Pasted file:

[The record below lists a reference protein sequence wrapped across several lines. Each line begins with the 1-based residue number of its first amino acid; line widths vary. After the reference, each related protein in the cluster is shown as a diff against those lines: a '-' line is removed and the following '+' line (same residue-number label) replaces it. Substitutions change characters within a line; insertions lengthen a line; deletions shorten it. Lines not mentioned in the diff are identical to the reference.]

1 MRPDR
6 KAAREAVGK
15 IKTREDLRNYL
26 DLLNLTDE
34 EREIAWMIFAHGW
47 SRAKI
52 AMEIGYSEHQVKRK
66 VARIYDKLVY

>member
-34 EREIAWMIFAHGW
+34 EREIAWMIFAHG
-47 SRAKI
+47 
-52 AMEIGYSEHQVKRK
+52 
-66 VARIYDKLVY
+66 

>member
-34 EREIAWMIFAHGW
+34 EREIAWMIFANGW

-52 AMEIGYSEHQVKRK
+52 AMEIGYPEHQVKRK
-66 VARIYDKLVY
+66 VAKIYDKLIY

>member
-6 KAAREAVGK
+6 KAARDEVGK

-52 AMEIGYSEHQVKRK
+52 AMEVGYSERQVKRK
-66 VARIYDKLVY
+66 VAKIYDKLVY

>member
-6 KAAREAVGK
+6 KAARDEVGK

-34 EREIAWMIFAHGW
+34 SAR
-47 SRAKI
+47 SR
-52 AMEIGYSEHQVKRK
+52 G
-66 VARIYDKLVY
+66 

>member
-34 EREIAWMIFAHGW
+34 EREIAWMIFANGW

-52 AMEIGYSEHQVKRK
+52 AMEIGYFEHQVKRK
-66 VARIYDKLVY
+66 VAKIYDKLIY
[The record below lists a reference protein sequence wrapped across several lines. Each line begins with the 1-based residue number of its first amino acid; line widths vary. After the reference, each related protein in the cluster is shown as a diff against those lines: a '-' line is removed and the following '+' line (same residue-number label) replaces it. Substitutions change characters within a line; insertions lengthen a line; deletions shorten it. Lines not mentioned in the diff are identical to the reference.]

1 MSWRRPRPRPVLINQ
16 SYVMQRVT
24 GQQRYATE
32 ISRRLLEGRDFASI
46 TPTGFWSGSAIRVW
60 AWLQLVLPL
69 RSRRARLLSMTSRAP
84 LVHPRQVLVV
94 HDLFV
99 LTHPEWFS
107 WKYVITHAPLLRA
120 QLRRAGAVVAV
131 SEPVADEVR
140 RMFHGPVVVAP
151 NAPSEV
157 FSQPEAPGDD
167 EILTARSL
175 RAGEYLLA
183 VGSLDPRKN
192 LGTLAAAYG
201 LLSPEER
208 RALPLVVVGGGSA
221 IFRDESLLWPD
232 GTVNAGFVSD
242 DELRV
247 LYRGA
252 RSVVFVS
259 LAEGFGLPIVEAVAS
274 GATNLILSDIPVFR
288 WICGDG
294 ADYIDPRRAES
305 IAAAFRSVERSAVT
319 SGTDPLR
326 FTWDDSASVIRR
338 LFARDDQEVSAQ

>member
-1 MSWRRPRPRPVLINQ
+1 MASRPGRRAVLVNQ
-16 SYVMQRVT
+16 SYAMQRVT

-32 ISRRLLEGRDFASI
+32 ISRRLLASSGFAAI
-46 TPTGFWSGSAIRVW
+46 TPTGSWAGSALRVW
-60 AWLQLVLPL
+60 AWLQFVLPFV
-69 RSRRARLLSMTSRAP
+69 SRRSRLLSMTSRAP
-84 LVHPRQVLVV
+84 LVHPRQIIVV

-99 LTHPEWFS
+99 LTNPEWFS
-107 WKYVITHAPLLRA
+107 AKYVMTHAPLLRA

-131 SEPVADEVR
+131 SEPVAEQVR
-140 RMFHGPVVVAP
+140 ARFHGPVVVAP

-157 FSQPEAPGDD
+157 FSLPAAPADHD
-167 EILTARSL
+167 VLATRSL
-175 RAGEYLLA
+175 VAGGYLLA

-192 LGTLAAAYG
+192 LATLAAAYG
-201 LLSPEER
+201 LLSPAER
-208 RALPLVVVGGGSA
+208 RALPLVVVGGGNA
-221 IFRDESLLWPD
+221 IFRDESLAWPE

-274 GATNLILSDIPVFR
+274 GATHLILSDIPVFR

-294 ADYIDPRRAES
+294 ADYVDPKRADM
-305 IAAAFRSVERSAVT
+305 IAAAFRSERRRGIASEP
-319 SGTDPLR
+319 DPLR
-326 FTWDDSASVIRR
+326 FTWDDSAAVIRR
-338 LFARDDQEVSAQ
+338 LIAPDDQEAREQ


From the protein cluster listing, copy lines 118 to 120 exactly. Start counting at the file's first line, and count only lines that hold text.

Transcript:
-201 LLSPEER
+201 LLSPAER
-208 RALPLVVVGGGSA